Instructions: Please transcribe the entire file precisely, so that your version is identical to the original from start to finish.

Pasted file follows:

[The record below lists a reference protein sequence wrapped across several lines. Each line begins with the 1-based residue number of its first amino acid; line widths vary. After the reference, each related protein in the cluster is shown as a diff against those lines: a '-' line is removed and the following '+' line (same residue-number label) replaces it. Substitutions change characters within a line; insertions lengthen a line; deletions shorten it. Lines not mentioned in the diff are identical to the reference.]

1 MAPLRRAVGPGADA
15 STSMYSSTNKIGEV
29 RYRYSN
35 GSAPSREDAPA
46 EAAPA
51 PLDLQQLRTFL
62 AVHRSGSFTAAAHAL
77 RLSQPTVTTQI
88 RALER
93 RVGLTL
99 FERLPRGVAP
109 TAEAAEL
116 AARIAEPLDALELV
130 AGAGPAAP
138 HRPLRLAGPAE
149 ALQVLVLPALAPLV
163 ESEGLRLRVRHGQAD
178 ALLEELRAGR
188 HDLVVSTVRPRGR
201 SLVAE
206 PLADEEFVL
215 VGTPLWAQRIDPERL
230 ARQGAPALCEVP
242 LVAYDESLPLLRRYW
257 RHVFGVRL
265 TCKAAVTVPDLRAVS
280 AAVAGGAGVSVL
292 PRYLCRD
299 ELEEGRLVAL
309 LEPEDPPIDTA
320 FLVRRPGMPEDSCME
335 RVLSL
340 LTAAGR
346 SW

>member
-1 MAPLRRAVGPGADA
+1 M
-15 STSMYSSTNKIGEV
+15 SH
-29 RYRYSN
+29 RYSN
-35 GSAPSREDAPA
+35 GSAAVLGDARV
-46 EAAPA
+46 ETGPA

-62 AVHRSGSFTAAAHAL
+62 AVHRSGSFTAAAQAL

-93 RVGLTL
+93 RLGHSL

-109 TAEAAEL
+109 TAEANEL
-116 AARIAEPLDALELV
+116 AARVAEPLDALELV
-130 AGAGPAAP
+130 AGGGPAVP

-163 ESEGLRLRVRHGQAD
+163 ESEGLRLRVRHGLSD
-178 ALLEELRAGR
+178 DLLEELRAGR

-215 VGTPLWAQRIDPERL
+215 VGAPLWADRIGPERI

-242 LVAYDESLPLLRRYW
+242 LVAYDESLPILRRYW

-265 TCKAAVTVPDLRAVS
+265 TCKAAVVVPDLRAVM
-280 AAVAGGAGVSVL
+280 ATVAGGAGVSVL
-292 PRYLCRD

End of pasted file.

[The record below lists a reference protein sequence wrapped across several lines. Each line begins with the 1-based residue number of its first amino acid; line widths vary. After the reference, each related protein in the cluster is shown as a diff against those lines: a '-' line is removed and the following '+' line (same residue-number label) replaces it. Substitutions change characters within a line; insertions lengthen a line; deletions shorten it. Lines not mentioned in the diff are identical to the reference.]

1 MAPLRRAVGPGADA
15 STSMYSSTNKIGEV
29 RYRYSN
35 GSAPSREDAPA
46 EAAPA
51 PLDLQQLRTFL
62 AVHRSGSFTAAAHAL
77 RLSQPTVTTQI
88 RALER
93 RVGLTL
99 FERLPRGVAP
109 TAEAAEL
116 AARIAEPLDALELV
130 AGAGPAAP
138 HRPLRLAGPAE
149 ALQVLVLPALAPLV
163 ESEGLRLRVRHGQAD
178 ALLEELRAGR
188 HDLVVSTVRPRGR
201 SLVAE
206 PLADEEFVL
215 VGTPLWAQRIDPERL
230 ARQGAPALCEVP
242 LVAYDESLPLLRRYW
257 RHVFGVRL
265 TCKAAVTVPDLRAVS
280 AAVAGGAGVSVL
292 PRYLCRD
299 ELEEGRLVAL
309 LEPEDPPIDTA
320 FLVRRPGMPEDSCME
335 RVLSL
340 LTAAGR
346 SW

>member
-1 MAPLRRAVGPGADA
+1 M
-15 STSMYSSTNKIGEV
+15 SH
-29 RYRYSN
+29 RYSN
-35 GSAPSREDAPA
+35 GSAAVLGDARV
-46 EAAPA
+46 ETGPA

-62 AVHRSGSFTAAAHAL
+62 AVHRSGSFTAAAQAL

-93 RVGLTL
+93 RLGHSL

-109 TAEAAEL
+109 TAEANEL
-116 AARIAEPLDALELV
+116 AARVAEPLDALELV
-130 AGAGPAAP
+130 AGGGPAVP

-163 ESEGLRLRVRHGQAD
+163 ESEGLRLRVRHGLSD
-178 ALLEELRAGR
+178 DLLEELRAGR

-215 VGTPLWAQRIDPERL
+215 VGAPLWADRIGPERI

-242 LVAYDESLPLLRRYW
+242 LVAYDESLPILRRYW

-265 TCKAAVTVPDLRAVS
+265 TCKAAVVVPDLRAVM
-280 AAVAGGAGVSVL
+280 ATVAGGAGVSVL
-292 PRYLCRD